Departmental 2020-21 Visiting Artist/Scholar Series schedule coming soon
- January 27-February 22, 2020 – Exhibition and visiting artist: Zora J Murff, photographer whose work is known to deal with the complex intersections of race
and American society, teamed up with Rana Young, on an exhibition with the theme of
family in “Take It From Here” at the Brick City Gallery.
- March 30-April 2 – Exhibition and community project (Cancelled): Marie Watt, is an American artist whose work draws from history, biography, protofeminism, and
Indigenous principles, and addresses the interaction of the arc of history with the
intimacy of memory.
Visiting Artists for ART 798: Graduate Interdisciplinary Seminar, Fall semester, 2020
Barber uses interdisciplinary art practices to articulate various testimonies within and
surrounding Black America. He graduated Cum Laude with an MFA from the University
of Iowa. Recent awards include 2020 Biennial Artist Research fellowship at Sam Fox
Island Press, Washington University, St. Louis, and New American Paintings. He was
nominated for Joan Mitchell Foundation Painters and Sculptors award and recipient
of the Alonzo Davis Award from Virginia Center for Creative Arts. Barber was a fellow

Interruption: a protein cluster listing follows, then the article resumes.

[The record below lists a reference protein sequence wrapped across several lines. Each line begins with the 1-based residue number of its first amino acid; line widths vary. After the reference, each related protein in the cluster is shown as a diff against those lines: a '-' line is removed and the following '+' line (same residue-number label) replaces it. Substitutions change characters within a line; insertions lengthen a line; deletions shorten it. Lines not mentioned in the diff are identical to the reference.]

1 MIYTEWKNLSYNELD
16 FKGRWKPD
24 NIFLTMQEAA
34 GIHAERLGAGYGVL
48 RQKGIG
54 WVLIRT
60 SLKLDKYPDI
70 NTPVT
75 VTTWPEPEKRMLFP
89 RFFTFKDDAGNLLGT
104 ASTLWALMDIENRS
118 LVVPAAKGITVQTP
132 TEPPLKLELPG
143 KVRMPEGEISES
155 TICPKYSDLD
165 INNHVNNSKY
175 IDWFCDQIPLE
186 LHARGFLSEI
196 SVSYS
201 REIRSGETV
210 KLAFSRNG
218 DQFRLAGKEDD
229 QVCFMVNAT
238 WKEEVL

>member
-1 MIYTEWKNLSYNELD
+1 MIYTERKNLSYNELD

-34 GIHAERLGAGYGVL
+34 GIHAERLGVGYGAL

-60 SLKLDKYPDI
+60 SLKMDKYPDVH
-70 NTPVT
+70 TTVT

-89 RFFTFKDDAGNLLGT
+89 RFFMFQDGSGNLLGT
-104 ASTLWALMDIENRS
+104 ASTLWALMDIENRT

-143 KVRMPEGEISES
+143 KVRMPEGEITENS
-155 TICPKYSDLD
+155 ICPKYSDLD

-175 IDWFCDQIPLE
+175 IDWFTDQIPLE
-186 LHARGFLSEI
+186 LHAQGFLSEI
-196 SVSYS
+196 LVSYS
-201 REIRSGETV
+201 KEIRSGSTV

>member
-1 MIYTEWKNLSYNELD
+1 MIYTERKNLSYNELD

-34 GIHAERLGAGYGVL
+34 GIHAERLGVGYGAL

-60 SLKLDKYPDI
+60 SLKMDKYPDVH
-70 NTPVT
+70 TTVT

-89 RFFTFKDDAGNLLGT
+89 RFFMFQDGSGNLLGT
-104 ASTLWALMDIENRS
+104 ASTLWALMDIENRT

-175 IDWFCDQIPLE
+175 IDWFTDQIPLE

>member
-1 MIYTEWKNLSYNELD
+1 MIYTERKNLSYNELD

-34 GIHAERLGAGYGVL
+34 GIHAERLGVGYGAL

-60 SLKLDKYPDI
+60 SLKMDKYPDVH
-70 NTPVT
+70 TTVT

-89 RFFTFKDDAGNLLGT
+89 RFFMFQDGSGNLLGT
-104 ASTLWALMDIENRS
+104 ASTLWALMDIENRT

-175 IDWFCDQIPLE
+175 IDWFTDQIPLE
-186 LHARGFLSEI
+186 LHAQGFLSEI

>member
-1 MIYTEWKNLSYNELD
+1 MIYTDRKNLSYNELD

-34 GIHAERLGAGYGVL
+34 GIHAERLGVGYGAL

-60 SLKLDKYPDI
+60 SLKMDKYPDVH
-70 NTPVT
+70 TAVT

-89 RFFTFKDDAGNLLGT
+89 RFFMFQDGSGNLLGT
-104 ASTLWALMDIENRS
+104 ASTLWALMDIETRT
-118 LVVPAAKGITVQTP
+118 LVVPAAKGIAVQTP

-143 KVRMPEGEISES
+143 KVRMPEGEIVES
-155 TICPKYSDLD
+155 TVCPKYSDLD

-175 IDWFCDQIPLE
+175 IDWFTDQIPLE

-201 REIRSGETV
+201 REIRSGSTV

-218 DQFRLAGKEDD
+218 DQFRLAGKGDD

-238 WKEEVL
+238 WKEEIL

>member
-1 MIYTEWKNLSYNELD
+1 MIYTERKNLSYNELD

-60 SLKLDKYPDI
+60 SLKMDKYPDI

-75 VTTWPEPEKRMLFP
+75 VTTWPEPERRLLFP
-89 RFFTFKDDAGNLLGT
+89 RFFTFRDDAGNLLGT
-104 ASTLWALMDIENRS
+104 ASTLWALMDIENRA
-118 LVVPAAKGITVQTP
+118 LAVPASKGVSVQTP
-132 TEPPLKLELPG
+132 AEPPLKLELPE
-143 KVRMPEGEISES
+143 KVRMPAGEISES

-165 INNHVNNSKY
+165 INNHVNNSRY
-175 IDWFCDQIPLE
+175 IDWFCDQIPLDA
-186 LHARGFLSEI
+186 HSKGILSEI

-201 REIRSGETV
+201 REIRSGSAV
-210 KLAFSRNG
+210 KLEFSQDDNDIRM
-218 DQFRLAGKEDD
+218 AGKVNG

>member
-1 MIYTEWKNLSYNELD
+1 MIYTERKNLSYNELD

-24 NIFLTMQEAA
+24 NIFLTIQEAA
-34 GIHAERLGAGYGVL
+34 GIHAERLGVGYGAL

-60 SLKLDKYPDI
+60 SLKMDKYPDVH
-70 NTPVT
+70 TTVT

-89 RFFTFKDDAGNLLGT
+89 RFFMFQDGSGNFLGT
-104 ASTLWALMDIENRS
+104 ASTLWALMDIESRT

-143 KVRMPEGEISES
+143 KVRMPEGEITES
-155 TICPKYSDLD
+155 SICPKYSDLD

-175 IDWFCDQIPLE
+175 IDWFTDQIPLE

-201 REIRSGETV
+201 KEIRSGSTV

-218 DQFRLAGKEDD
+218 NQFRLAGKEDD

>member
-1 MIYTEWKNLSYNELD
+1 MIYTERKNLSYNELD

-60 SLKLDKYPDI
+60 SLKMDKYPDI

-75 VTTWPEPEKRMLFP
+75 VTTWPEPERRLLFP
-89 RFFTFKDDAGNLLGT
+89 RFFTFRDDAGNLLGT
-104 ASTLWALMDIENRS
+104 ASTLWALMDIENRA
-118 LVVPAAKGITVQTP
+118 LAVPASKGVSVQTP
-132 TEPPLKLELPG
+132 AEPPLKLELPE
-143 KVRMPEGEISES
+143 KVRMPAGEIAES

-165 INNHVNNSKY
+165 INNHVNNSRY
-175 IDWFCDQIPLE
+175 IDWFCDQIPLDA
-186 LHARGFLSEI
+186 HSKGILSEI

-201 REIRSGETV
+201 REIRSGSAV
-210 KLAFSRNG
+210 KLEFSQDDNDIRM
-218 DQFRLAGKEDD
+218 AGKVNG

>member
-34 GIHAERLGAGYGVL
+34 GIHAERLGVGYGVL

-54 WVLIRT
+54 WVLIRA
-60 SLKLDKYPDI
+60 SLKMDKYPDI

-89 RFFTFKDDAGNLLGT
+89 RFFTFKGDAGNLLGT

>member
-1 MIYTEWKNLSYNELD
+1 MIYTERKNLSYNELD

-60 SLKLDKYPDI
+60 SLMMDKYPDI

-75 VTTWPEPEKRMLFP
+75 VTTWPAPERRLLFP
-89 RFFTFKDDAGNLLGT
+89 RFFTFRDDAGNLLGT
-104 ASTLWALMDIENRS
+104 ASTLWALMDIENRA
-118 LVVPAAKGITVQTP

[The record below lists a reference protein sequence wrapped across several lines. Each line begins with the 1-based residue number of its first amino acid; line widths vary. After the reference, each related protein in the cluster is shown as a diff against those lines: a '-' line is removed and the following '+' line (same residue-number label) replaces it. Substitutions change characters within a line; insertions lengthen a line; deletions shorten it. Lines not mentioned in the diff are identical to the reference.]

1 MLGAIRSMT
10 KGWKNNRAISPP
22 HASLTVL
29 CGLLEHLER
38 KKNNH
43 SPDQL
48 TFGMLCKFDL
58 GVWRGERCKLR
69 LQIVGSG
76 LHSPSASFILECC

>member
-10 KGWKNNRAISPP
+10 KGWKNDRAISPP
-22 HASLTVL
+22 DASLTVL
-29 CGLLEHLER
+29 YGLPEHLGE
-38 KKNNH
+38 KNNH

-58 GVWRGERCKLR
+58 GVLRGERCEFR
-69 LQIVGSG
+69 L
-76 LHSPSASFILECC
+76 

at the Union for Contemporary Art (Omaha, NE), and is a member of Propelled Animals,
;a performance group of artists, dancers, scholars, musicians, and designers who embed
innovative and provocative art in unconventional spaces. Barber's exhibitions include
the Museum of Science (Chicago, IL), public artwork on Atlanta BeltLine (Atlanta,
GA), Rialto Theatre (Atlanta, GA), Lexington Theatre (Kentucky), Mason Murer Gallery
(Atlanta, GA), Gallery 4731 (Detroit, MI), Levitt Gallery, (Iowa City, IA), and Ignition
Project Space (Chicago, IL).
Angela Zonunpari is an arts writer based in Sioux Falls, SD. She moved to the United States from India
in 2013 to get a masters in arts journalism from Syracuse University, NY. Over the
years, she's written about visual arts, music, dance, opera, theatre, and comedy.
Zonunpari worked with multiple arts and community organizations while living in New
York, including Rubin Museum of Art, Artnet News, BRIC Arts | Media, and Bonhams Auctioneers.
She now spends her time at Fresh Produce, an advertising agency in downtown Sioux
Falls with a unique creative approach. The agency houses Ipso Gallery, an art space
that promotes ideas and creative thinking, while curating distinct art experiences
for the community. Zonunpari plays a significant role in supporting the curator and
gallery director of Ipso, in community outreach, media relations, and more recently,
curation. She currently produces No Business Magazine, which responds to a world driven by immediacy with content that encourages readers